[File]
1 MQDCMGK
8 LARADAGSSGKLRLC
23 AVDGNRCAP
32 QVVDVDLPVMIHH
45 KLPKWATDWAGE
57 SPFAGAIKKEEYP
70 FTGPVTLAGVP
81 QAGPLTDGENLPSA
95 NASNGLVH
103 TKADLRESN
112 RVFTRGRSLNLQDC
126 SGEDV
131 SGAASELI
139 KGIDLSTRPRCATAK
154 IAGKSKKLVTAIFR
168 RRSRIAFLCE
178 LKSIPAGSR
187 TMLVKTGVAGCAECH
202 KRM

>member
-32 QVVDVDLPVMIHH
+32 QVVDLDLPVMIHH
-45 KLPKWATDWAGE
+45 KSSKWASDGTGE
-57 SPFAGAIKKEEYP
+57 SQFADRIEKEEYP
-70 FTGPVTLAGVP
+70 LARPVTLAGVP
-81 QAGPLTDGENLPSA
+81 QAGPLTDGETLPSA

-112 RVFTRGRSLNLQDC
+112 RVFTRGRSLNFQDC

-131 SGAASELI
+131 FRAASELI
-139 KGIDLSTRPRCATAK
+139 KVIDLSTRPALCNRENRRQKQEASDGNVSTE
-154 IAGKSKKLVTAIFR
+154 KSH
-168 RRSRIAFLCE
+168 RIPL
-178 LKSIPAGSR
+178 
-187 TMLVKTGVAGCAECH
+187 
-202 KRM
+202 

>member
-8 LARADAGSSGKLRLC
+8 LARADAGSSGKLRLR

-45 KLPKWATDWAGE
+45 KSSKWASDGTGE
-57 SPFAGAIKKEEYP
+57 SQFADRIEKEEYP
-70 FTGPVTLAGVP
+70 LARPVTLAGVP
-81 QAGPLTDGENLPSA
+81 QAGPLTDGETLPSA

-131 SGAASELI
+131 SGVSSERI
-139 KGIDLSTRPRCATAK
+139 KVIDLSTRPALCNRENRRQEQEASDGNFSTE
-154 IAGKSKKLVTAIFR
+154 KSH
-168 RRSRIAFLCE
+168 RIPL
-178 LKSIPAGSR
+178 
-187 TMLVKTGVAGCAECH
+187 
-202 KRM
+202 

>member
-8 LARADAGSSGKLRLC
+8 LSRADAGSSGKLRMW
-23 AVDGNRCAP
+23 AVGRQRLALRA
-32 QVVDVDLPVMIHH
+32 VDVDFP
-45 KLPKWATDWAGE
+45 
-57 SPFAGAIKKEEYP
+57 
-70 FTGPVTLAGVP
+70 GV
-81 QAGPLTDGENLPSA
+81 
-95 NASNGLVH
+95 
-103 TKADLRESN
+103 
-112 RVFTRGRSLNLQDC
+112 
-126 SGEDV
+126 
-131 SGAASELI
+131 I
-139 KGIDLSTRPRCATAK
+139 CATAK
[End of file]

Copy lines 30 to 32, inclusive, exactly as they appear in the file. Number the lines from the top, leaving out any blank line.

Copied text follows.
+81 QAGPLTDGETLPSA

-112 RVFTRGRSLNLQDC
+112 RVFTRGRSLNFQDC